The African entry competing in the Clipper 2013-14 Round the World Yacht Race has completed one of the toughest legs of the 2013-14 edition of the Clipper Round the World Yacht Race, but crossing the finish line, even in the dark, under San Francisco’s iconic Golden Gate Bridge, is a moment to savour after 5600 miles of ocean racing across the mighty Pacific.
Invest Africa has claimed its first podium position since arriving in Cape Town last October for Leg 2 of the race, finishing in third place in one of the tightest finishes to date, with a yoyo effect at the top of the leaderboard and only a few miles separating the top teams.
Skipper Rich Gould and his team had been holding position in the top half of the fleet for the duration of the mighty North Pacific crossing, only to be overtaken in the final hours after falling victim to lighter airs.
Arriving in San Francisco, Rich says: “For the last 2 days we have had incredibly light winds which was the final part of the challenge. We made a very early commitment to go south which helped our climb up the leaderboard. When we made that push south the guys worked really hard on the kite in some really exciting heavy weather, so testament to the guys for keeping us going like that.
“As the team has developed and I have developed in the way I lead the team, there have been some very valuable changes for me there. We have been through a bad spell, but this proves to the team and to me that we are capable of running the boat hard and fast and we do run a competitive boat. We held onto first for a good long time, sadly not quite long enough, but we climbed up the fleet and onwards and upwards from here.”
Some of the yachts have not seen any other boats for weeks during this leg of the Clipper Race. At times the nearest other humans to the teams were those passing overhead in passenger aircraft or on the International Space Station orbiting roughly 300 miles above the world’s largest expanse of water.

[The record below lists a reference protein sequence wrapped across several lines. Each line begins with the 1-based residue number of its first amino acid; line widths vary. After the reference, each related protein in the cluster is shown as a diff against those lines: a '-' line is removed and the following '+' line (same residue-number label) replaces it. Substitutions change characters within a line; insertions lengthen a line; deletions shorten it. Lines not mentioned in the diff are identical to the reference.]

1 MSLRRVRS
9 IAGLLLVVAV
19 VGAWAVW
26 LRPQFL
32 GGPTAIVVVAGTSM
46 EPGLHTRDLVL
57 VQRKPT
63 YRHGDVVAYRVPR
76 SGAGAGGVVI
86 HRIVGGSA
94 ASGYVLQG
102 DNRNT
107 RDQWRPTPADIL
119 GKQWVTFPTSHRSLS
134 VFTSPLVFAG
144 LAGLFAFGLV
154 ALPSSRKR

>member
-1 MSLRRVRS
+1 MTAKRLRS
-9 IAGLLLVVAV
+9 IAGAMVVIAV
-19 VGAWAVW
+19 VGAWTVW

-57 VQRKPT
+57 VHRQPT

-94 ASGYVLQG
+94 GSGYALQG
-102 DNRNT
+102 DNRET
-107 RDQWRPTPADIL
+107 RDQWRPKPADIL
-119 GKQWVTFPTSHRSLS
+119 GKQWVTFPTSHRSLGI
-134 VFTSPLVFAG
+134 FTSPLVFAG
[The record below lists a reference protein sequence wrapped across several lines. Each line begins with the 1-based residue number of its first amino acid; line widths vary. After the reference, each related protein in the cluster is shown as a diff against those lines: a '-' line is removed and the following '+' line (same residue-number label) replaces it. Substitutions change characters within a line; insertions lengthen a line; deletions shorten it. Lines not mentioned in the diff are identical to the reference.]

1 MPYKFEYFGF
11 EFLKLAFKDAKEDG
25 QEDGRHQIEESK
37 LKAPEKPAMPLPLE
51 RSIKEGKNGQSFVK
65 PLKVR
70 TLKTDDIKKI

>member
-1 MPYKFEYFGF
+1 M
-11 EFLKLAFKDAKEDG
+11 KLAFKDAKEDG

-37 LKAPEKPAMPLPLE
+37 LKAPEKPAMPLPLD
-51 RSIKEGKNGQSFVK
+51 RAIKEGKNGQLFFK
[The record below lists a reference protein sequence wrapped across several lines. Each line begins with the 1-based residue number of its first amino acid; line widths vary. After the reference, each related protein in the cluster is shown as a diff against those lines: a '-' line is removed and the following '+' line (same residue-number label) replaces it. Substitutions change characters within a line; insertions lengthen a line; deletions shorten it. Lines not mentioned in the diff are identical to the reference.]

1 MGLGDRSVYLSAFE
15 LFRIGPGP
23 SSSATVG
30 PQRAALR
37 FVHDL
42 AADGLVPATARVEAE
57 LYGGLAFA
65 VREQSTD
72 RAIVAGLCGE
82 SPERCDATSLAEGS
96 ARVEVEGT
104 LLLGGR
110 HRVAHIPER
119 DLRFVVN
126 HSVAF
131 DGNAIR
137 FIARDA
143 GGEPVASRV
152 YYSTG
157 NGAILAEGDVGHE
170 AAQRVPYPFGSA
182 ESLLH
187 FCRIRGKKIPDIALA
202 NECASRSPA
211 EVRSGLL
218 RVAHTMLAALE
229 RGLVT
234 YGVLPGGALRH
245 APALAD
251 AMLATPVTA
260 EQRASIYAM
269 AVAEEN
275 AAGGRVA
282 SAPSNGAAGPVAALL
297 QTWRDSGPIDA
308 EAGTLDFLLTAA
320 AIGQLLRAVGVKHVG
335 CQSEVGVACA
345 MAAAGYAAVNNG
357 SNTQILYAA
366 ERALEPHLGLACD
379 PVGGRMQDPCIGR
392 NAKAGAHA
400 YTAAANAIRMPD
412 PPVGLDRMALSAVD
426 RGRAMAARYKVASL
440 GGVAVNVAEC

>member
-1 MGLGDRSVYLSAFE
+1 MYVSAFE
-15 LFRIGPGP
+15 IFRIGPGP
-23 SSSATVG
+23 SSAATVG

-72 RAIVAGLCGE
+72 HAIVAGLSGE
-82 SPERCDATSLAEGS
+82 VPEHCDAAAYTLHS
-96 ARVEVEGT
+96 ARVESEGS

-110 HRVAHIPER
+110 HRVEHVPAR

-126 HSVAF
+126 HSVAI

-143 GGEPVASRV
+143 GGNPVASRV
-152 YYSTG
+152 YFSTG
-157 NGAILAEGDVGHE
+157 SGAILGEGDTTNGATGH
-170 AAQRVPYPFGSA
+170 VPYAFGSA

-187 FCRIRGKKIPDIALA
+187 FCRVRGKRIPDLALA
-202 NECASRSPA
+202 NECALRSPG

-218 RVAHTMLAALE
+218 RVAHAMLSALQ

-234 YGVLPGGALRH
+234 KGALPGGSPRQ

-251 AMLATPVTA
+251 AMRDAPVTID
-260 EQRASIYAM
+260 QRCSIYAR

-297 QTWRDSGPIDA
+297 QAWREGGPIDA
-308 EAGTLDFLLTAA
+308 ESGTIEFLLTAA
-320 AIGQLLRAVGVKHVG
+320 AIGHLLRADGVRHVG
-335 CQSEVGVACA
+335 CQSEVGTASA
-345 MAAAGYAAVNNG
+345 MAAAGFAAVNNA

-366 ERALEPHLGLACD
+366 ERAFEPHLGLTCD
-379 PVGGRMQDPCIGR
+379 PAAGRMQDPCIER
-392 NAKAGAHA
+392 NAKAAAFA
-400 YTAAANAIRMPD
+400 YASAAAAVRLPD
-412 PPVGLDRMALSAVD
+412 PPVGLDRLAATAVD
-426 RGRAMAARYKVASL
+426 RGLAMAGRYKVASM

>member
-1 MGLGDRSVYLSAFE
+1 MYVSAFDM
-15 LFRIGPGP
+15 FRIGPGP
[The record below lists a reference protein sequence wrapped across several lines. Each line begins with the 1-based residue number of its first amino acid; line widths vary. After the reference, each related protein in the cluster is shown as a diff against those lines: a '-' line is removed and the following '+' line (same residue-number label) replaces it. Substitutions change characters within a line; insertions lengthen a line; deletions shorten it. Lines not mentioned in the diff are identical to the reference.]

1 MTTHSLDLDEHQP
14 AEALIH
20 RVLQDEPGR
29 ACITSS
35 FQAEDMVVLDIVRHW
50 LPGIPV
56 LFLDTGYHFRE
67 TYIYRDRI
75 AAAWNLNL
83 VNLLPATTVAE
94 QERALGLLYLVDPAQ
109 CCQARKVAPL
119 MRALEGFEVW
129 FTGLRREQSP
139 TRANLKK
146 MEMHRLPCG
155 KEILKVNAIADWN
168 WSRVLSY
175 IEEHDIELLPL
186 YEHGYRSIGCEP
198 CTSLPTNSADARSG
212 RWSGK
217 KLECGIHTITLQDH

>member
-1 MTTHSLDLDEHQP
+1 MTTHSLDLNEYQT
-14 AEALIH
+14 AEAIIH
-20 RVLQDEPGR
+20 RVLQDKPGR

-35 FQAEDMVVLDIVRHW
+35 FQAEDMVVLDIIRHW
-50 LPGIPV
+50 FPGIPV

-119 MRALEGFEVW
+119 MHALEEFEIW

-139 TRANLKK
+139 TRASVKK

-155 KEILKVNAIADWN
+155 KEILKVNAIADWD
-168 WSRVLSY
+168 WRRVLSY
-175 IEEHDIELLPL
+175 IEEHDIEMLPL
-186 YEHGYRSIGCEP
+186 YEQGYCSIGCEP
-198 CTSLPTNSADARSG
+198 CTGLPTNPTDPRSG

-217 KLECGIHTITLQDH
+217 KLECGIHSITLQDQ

Invest Africa is home of the 17 South Africans that are taking part in various stages of the race. One of those is Nqoba Mswazi, a 22 -year-old from Durban, one of eight young South Africans aged 18 to 23 from Townships chosen to take part in the Clipper Race as part of the Sapinda Rainbow Project, endorsed by the Nelson Mandela Children’s Fund.
The unique initiative aims to develop young community leaders of the future who will also raise international awareness and funds for the Nelson Mandela Children’s Hospital.
Completing one of the toughest legs of the race and spending more than three weeks at sea, Nqoba says: “Crossing the Pacific was rough, cold and miserable. Once I started getting used to the cold I started to enjoy the race. It’s been a good race, tough and hard with a lot of hours. We had to give it all we have because we had to get a podium place. We didn’t do too great at the start but then we saw ourselves in a podium position and had to keep it.
“Never give up – that is the main thing I have learnt. Waking up in a warm bunk to put on cold wet clothes and go into the cold was the worst thing, but after a few weeks it was natural. I learnt a lot from the other round the world crew members and from the skipper. It is very different to the sailing I do back home. I take part in round the cans races so all the boats are very close together, and this one for 25 days the boats are so far apart which I am not used to, it was a different environment I had to learn to adapt too and it was a great experience for me.
“I first got into sailing when Craig Millar – from Sail Africa and a former Clipper Race crew member – came into my school to talk about sailing and starting a youth development programme, as there was nothing in Durban for youths in sailing. I went along and fell in love with the sport. After my programme I completed my day skipper course, they offered me an assisting coaching programme so that I could coach for other schools which was a bonus for me because I could also coach my school. From there I just kept upgrading my qualifications until I got my Level 1 and became a coach for Sail Africa.
“The first thing I want to do when I get back is tell my school and the people in my community about what I have just achieved, and hopefully I will upgrade my skippers licence because I want to get my yachtmasters so that I can apply to become a Clipper Race skipper in the future. It is quite a big move for me. The whole Sapinda Rainbow Project group are trying to set up a NGO programme for the youth in South Africa and we are developing our plans at the moment which is really exciting.”
Nqoba will pass the Sapinda Rainbow Project baton onto ambassador number 7, Mency Modolo a 19 year old from Mtubatuba, Kwazulu-Natal who will be joining the African team in San Francisco. The Clipper Race teams have a short stopover before starting Race 11 to New York via Panama and Jamaica on 19 April in the e PSP Logistics Panama 100 Cup.